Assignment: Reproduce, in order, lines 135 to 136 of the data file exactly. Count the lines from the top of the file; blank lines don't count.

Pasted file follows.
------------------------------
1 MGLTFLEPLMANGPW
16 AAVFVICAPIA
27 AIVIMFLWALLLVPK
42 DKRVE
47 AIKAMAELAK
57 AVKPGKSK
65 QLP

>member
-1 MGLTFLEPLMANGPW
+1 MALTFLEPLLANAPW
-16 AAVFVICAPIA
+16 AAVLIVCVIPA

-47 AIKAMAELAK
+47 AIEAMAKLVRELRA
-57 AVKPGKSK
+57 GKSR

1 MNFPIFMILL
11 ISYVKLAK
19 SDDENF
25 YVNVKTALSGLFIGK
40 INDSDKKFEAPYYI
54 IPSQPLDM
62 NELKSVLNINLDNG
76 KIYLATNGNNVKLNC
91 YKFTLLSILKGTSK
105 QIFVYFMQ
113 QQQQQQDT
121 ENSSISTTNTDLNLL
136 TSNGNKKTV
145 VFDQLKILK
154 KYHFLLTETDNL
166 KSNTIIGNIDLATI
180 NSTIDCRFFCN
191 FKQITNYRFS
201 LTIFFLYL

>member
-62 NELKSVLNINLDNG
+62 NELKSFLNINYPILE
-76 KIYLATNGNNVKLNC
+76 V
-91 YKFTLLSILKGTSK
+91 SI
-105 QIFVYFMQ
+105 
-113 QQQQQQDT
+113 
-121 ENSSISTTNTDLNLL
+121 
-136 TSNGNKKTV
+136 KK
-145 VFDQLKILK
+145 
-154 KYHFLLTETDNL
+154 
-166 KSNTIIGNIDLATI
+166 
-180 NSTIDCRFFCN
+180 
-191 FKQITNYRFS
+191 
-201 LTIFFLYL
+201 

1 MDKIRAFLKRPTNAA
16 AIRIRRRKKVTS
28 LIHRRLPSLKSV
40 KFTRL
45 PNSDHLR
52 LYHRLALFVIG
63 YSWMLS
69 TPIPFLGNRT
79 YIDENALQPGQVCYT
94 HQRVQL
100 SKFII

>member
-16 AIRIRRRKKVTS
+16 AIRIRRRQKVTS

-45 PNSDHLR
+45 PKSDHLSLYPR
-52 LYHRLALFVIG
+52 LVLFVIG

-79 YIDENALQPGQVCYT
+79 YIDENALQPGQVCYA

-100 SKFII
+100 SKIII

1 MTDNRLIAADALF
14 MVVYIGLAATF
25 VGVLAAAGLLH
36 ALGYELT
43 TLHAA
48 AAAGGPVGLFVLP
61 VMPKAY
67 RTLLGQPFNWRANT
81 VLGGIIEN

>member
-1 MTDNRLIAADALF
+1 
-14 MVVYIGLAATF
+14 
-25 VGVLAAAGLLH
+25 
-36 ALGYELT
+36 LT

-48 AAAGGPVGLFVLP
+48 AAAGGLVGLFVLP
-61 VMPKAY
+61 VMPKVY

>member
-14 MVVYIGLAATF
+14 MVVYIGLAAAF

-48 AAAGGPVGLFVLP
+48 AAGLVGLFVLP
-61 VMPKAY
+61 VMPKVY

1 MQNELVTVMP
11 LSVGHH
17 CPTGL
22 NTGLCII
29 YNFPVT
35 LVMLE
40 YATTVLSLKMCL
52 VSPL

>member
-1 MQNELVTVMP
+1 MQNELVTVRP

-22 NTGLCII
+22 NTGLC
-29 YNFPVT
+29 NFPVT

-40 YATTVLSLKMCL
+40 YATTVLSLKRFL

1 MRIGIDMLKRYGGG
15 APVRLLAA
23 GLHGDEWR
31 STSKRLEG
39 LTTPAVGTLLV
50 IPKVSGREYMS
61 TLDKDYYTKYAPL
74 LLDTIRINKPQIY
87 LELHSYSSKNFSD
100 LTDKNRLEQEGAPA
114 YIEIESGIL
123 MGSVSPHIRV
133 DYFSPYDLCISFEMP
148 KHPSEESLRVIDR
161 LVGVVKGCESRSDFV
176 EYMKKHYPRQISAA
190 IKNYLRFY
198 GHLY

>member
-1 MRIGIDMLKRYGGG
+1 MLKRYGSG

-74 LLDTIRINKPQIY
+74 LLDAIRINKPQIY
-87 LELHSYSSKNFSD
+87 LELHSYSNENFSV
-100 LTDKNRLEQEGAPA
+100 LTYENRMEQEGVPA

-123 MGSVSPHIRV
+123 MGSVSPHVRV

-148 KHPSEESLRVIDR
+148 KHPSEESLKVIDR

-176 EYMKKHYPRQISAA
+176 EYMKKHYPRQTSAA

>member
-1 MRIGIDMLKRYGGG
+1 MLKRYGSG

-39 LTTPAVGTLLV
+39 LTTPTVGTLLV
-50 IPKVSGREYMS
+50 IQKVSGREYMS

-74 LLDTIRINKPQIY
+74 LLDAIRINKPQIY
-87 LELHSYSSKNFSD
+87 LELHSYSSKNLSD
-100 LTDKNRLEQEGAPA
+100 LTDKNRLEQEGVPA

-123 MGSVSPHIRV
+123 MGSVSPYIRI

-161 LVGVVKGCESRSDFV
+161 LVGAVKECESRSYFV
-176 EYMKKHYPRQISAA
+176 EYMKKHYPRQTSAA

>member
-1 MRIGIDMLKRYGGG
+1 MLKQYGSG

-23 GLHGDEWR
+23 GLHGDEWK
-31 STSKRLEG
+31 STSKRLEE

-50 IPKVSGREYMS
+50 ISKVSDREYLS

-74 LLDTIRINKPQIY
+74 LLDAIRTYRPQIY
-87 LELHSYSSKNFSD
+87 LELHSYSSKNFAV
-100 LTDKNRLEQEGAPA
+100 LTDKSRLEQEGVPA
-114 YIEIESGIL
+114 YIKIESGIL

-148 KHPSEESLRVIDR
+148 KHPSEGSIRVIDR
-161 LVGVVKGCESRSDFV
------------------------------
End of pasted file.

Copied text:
39 LTTPAVGTLLV
50 IPKVSGREYMS